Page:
I'm running ubuntu 18.04 (kubuntu, but who's counting) on a dual-boot system. Its grub menu was always able to boot windows 7, but suddenly, the windows entry in grub no longer works. When I select windows from the grub menu, the screen goes black and nothing happens. I can still boot windows directly from my system's boot menu if I'm quick enough on the trigger to bring that up. But something has happened to my grub setup.

I tried running 'sudo update-grub', which seemed to rerun the probe successfully, but the behavior is the same.

I don't have Secure boot enabled (don't even see it as an option in my BIOS), and I've made sure to shutdown Windows 7 completely (no hibernation or sleep mode).

More info:

I also have the refind boot manager installed on this machine, and if I switch that to be first in the boot order, it's able to boot windows 7 or grub. But the Refind menu shows multiple entries for ubuntu, and the first one it shows launches EFI/Boot/fbx64.efi and the second one launches EFI/Boot/bootx64.efi. Neither of those can boot Windows. In fact, when I select one of them and launch ubuntu from there, it puts ubuntu back into the first position in my BIOS's boot order - and I'm back where I started.

But if I arrow over in Refind to the ubuntu entry for /ubuntu/Boot/grubx64.efi, not only is that one able to boot ubuntu or Windows 7, it also leaves Refind in place at the top of my boot order. So this problem seems to be caused by the new efi modules having been put into /EFI/Boot and having become the default grub loader. I don't know what fbx64 is, but is it supposed to be the primary grub boot loader? If not, how do I get grubx64.efi to be the default? Is it simply a matter of copying the grubx64.efi module into /EFI/Boot? Is that safe - would I need to rename it bootx64.efi to match what's there?

Here's what's in my /boot/efi (all the ubuntu stuff seems to be dated Sep 13 09:39 - presumably the last time ubuntu updated grub). Bootx64 matches shimx64 in size - I don't need the shim bootloader. Could the ubuntu update have mistakenly copied that there?:

-rwx------ 1 root root 1334816 Sep 13 09:39 bootx64.efi
-rwx------ 1 root root 1213032 Sep 13 09:39 fbx64.efi

-rwx------ 1 root root     108 Sep 13 09:39 BOOTX64.CSV
drwx------ 2 root root    1024 Jan 30  2017 fw
-rwx------ 1 root root   71400 May 22 10:48 fwupx64.efi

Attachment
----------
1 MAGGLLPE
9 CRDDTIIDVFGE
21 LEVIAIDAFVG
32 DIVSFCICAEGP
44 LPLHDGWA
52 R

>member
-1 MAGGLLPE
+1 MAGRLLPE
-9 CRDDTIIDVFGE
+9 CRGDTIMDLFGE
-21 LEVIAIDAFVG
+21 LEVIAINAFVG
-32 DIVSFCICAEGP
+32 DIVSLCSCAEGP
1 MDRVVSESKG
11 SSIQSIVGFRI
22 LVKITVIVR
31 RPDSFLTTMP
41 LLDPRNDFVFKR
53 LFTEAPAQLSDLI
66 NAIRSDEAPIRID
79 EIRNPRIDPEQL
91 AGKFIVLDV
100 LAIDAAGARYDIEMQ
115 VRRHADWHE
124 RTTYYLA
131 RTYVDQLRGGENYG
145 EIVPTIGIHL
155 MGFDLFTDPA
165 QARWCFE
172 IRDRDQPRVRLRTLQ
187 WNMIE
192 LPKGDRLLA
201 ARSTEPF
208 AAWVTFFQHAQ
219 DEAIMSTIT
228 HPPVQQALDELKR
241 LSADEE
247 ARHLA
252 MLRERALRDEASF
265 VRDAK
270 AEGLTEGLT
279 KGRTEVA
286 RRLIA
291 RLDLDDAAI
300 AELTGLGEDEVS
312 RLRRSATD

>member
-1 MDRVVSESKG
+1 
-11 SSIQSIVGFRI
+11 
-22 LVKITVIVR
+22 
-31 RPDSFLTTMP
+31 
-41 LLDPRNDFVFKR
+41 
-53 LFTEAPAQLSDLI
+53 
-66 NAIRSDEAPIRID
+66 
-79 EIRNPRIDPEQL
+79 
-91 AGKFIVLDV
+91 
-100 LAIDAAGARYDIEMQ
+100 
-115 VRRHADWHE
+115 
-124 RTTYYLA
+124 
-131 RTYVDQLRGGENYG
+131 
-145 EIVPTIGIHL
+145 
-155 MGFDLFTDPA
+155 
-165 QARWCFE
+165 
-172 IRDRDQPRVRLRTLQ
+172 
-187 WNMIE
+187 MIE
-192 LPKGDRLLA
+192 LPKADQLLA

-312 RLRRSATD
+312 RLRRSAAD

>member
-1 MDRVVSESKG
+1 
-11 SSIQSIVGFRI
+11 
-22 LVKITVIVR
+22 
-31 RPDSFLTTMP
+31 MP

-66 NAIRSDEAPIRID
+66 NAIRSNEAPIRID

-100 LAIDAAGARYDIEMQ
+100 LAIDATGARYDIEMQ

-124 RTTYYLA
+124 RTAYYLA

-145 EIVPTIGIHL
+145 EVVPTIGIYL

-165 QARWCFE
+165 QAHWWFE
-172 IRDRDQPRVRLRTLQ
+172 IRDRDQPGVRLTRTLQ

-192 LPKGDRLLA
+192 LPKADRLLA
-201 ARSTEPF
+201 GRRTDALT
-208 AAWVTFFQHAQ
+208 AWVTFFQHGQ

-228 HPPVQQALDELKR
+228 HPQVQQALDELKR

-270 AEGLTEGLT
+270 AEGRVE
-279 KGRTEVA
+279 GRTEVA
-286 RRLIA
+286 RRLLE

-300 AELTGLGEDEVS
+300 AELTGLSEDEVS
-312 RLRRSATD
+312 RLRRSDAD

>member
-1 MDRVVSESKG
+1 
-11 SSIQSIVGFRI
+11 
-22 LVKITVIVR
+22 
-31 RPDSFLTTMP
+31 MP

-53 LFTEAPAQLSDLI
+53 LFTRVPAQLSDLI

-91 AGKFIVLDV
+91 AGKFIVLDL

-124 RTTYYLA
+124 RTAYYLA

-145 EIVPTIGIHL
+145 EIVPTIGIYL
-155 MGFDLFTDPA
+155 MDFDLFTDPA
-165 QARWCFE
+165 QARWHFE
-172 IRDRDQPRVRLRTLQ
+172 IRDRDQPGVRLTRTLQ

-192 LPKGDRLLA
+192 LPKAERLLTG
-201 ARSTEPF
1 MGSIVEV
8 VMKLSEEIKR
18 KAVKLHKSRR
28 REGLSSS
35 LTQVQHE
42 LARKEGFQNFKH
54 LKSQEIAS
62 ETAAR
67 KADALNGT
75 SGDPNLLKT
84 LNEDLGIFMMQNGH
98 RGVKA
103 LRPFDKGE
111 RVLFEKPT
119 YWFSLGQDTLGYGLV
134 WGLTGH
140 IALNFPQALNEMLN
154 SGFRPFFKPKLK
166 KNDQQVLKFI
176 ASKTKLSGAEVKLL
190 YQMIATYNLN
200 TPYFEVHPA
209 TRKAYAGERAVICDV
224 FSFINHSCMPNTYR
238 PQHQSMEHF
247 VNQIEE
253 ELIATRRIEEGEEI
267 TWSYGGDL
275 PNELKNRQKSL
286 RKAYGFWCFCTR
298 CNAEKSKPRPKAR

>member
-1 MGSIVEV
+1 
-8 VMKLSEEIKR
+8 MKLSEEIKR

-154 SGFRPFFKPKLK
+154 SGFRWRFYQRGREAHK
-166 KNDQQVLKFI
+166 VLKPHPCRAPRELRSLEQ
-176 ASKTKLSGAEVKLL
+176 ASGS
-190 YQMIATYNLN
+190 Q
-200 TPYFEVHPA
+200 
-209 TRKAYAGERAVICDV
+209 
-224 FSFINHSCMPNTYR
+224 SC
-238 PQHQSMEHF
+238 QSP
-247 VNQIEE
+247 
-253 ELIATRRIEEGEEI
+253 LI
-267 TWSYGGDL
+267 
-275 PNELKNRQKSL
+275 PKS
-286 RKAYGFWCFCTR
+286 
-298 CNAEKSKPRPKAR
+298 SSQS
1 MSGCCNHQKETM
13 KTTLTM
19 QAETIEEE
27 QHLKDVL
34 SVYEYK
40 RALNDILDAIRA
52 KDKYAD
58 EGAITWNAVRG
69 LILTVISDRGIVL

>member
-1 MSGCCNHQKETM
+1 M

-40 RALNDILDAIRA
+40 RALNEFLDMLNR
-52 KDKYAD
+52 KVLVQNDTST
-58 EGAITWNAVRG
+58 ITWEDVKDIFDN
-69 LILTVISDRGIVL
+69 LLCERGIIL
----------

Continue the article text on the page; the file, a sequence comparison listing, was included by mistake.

-rwx------ 1 root root     126 Sep 13 09:39 grub.cfg
-rwx------ 1 root root 1116024 Sep 13 09:39 grubx64.efi
-rwx------ 1 root root 1269496 Sep 13 09:39 mmx64.efi
-rwx------ 1 root root 1334816 Sep 13 09:39 shimx64.efi
  • Here's another wrinkle. That BOOTX64.CSV file names shimx64.efi as the 'boot entry for ubuntu': shimx64.efi,ubuntu,,This is the boot entry for ubuntu And I verified that Boot/bootx64.efi is the same file as ubuntu/shimx64. Again, I don't have secure boot enabled, and shouldn't be using the shim bootloader - but ubuntu has set it up as my default anyway. It didn't do that on initial install - only on whatever grub update happened on September 13. – littlenoodles Oct 1 '18 at 13:20
  • I just got another update to grub2 today (Oct 11, 2018), and it once again installed shimx64.efi as my default bootloader. I verified this prior to booting this time, so i was able to patch the BOOTX64.CSV file before it caused any problems. But this seems to be a ubuntu bug. Wonder why it's not affecting more people. – littlenoodles Oct 11 '18 at 13:54

Found the answer (or at least an explanation of what's happening). BOOTX64.CSV is used by the 'fallback' EFI loader, when the EFI VRAM entry has been corrupted. And the fallback loader re-points the EFI VRAM entry to whatever the CSV file names as the default loader - in my case shimx64.efi. That's why whenever I let the EFI system run the bogus 'ubuntu' shim entry, it reinstalls itself at the head of the list.

I don't know how my VRAM got corrupted to use the fallback, but that's why it persists when I attempt to fix it. The link below describes this process, in case you're interested.


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I've dealt with problems like this before. What I've always had to do is boot from a Ubuntu Live USB, install a package called Boot-Repair (or something like that, my memory sucks), and use that to essentially "refresh" the list of things GRUB sees.

More on the Boot-Repair package: https://help.ubuntu.com/community/Boot-Repair (Note that because it does stuff to the boot loader, you need to be root in order to install and run this program.)

Make sure you read the above web page entirely, as it will explain the process significantly better than I can. Please let me know if this helps.

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  • I don't know. Boot-repair seems to address MBR booting, and my system uses EFI. Grub on my system works - it's just that there are a bunch of EFI bootloaders present, and the wrong one runs by default when i make 'ubuntu' first in my BIOS's boot order. For now, I'm just using refind, which let's me choose the working grub64.efi loader. It's just annoying to have to do that when the 'ubuntu' loader used to work. I was hoping someone could tell me if it's safe to copy the 'good' bootloader to the 'default' location - and comment on why a grub update would've changed my boot setup at all. – littlenoodles Oct 1 '18 at 3:34

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